A Picnic Basket, a Blanket and a Park

June 12, 2018 | TRL ARTS

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A picnic basket, a blanket, some warm weather and a park. These are the age-old ingredients for enjoying some down time in a natural urban green space. Although, municipal parks don’t always have to be green.

Municipal parks have long been an accessible and inexpensive getaway for urban dwellers of many socio-economic means. There are thousands of municipal parks in the province of Ontario. Historically, for the working class they were often the only respite from the heat and oppression of the city during the summer.

Some municipal parks are expansive like Rockcliffe Park in Ottawa which covers 137 hectares.

Or Toronto's High Park. A sprawling 400 acres of mostly natural landscape including the magical black oak savannah. You can take in the cherry blossoms, explore some trails or participate in some amazing educational programs for all ages through the Nature Centre.

Parks can also be a great place to escape to in the winter... but we don't have to think about that right now.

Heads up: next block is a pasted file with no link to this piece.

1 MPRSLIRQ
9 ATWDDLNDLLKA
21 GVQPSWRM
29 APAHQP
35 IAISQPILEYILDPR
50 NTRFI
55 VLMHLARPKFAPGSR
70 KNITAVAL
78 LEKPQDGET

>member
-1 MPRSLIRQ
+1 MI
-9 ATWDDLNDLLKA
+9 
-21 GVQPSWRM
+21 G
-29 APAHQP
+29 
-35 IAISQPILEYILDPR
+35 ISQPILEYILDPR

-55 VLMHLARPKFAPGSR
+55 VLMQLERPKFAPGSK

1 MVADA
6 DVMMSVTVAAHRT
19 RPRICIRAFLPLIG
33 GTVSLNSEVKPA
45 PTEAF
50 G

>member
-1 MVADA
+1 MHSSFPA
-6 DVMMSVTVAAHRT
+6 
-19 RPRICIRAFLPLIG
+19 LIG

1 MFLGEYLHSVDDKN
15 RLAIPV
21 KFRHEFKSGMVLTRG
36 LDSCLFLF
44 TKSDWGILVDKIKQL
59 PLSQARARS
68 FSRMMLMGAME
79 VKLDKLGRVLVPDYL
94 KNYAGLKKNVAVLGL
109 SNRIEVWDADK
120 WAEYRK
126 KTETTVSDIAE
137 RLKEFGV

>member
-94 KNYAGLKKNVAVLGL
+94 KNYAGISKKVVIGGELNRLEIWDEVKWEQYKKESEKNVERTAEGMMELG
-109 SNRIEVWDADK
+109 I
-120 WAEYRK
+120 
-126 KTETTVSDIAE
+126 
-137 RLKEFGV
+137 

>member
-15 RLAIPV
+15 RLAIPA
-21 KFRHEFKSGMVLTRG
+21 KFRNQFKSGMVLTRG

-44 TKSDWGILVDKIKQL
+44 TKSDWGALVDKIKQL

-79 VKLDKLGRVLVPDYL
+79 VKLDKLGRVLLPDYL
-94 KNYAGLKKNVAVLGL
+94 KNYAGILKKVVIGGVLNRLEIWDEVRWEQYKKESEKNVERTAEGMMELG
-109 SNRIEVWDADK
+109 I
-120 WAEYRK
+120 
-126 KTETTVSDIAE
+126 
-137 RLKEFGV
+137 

Others parks like Craigleigh Gardens in Rosedale, Toronto are somewhat secluded gems off the beaten path. Bordered on the north by Mud Creek and the ravine, the trees in this park always seem to hold a breeze. 

As well as open space and wildlife, many parks also contain trails, beaches and some waterfront. Hamilton's parks are rich with these features.

Springbank Park is the largest park in London, Ontario which is also known as the 'Forest City'. Originally just outside of the city and a popular weekend destination London's citizens would travel the banks of the Thames River to Springbank by rail, steamer and eventually by streetcar and horse-drawn bus. The streetcar was put in after London experienced its worst maritime disaster, the sinking of the steamer Victoria on May 24, 1881. The steamer was returning along the Thames from Springbank Park to London's downtown when its boiler was shaken loose and crashed through the decks. It is estimated that over 200 people died in this disaster. To learn more about this maritime disaster and other history about London, Ontario visit the Ivey Family London Room Digital Collections of the London Public Library.

If you happen to be road tripping near Peterborough and need a break check out Jackson Park. Whether you want to spread out a blanket, do some hiking or just listen to the trees this is a beautiful park to visit. The Pagoda Bridge pictured below has been restored and is now designated a heritage property.

This summer no matter where your travels take you, or don't, be sure to make use of one of these green spaces near you. They are everywhere. 

Explore more postcards of parks across Ontario from Toronto Public Library's Digital Archive.